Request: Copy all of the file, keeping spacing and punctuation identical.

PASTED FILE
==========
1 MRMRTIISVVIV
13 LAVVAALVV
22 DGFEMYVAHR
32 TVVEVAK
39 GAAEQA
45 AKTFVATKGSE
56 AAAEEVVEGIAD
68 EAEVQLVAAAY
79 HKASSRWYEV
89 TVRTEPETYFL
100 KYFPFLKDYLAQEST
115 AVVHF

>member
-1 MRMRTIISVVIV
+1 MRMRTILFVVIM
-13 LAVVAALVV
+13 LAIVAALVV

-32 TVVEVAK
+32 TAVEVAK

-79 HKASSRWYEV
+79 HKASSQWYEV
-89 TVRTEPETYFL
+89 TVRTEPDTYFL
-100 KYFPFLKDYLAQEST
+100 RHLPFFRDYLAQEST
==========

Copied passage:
1 MRMRTIISVVIV
13 LAVVAALVV
22 DGFEMYVAHR
32 TVVEVAK
39 GAAEQA
45 AKTFVATKGSE
56 AAAEEVVEGIAD
68 EAEVQLVAAAY
79 HKASSRWYEV
89 TVRTEPETYFL
100 KYFPFLKDYLAQEST
115 AVVHF

>member
-1 MRMRTIISVVIV
+1 MRMRTILFVVIM
-13 LAVVAALVV
+13 LAIVAALVV

-32 TVVEVAK
+32 TAVEVAK

-79 HKASSRWYEV
+79 HKASSQWYEV
-89 TVRTEPETYFL
+89 TVRTEPDTYFL
-100 KYFPFLKDYLAQEST
+100 RHLPFFRDYLAQEST